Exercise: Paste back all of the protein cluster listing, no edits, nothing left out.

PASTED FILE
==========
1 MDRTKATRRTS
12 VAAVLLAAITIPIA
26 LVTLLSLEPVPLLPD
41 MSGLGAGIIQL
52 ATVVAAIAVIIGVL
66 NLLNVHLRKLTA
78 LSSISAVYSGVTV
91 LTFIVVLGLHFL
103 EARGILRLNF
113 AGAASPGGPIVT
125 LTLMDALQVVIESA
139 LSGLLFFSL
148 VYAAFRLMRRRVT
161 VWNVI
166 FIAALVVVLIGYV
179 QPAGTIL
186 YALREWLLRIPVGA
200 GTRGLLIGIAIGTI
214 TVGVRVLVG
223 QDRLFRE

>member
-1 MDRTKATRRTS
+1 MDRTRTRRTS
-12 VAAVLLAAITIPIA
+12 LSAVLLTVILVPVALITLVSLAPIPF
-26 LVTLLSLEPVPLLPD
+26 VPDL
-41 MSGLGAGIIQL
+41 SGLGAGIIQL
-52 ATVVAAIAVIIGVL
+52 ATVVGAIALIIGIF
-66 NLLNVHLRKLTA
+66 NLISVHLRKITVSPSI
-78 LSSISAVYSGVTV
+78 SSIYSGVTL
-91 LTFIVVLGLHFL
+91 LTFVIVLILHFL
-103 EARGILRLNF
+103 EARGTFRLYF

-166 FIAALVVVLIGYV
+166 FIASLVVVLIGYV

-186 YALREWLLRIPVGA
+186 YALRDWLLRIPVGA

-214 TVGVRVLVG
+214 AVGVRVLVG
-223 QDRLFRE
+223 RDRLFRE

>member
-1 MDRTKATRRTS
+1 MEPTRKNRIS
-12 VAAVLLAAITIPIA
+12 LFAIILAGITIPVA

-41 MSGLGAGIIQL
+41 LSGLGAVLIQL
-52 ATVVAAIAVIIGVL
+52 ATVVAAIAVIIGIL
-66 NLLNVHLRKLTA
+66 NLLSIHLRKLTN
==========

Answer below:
1 MDRTKATRRTS
12 VAAVLLAAITIPIA
26 LVTLLSLEPVPLLPD
41 MSGLGAGIIQL
52 ATVVAAIAVIIGVL
66 NLLNVHLRKLTA
78 LSSISAVYSGVTV
91 LTFIVVLGLHFL
103 EARGILRLNF
113 AGAASPGGPIVT
125 LTLMDALQVVIESA
139 LSGLLFFSL
148 VYAAFRLMRRRVT
161 VWNVI
166 FIAALVVVLIGYV
179 QPAGTIL
186 YALREWLLRIPVGA
200 GTRGLLIGIAIGTI
214 TVGVRVLVG
223 QDRLFRE

>member
-1 MDRTKATRRTS
+1 MDRTRTRRTS
-12 VAAVLLAAITIPIA
+12 LSAVLLTVILVPVALITLVSLAPIPF
-26 LVTLLSLEPVPLLPD
+26 VPDL
-41 MSGLGAGIIQL
+41 SGLGAGIIQL
-52 ATVVAAIAVIIGVL
+52 ATVVGAIALIIGIF
-66 NLLNVHLRKLTA
+66 NLISVHLRKITVSPSI
-78 LSSISAVYSGVTV
+78 SSIYSGVTL
-91 LTFIVVLGLHFL
+91 LTFVIVLILHFL
-103 EARGILRLNF
+103 EARGTFRLYF

-166 FIAALVVVLIGYV
+166 FIASLVVVLIGYV

-186 YALREWLLRIPVGA
+186 YALRDWLLRIPVGA

-214 TVGVRVLVG
+214 AVGVRVLVG
-223 QDRLFRE
+223 RDRLFRE

>member
-1 MDRTKATRRTS
+1 MEPTRKNRIS
-12 VAAVLLAAITIPIA
+12 LFAIILAGITIPVA

-41 MSGLGAGIIQL
+41 LSGLGAVLIQL
-52 ATVVAAIAVIIGVL
+52 ATVVAAIAVIIGIL
-66 NLLNVHLRKLTA
+66 NLLSIHLRKLTN